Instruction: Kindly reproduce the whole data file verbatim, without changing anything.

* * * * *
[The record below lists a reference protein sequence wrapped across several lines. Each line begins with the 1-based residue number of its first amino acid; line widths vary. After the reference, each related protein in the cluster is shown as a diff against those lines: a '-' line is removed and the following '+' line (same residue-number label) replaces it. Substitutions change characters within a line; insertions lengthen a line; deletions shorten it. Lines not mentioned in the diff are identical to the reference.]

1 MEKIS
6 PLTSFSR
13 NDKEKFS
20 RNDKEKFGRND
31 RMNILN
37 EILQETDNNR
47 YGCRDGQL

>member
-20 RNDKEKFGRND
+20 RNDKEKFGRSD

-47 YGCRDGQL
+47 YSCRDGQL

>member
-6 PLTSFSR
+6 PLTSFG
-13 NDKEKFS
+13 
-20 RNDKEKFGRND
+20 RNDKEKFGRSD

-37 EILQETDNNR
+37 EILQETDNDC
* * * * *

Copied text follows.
[The record below lists a reference protein sequence wrapped across several lines. Each line begins with the 1-based residue number of its first amino acid; line widths vary. After the reference, each related protein in the cluster is shown as a diff against those lines: a '-' line is removed and the following '+' line (same residue-number label) replaces it. Substitutions change characters within a line; insertions lengthen a line; deletions shorten it. Lines not mentioned in the diff are identical to the reference.]

1 MEKIS
6 PLTSFSR
13 NDKEKFS
20 RNDKEKFGRND
31 RMNILN
37 EILQETDNNR
47 YGCRDGQL

>member
-20 RNDKEKFGRND
+20 RNDKEKFGRSD

-47 YGCRDGQL
+47 YSCRDGQL

>member
-6 PLTSFSR
+6 PLTSFG
-13 NDKEKFS
+13 
-20 RNDKEKFGRND
+20 RNDKEKFGRSD

-37 EILQETDNNR
+37 EILQETDNDC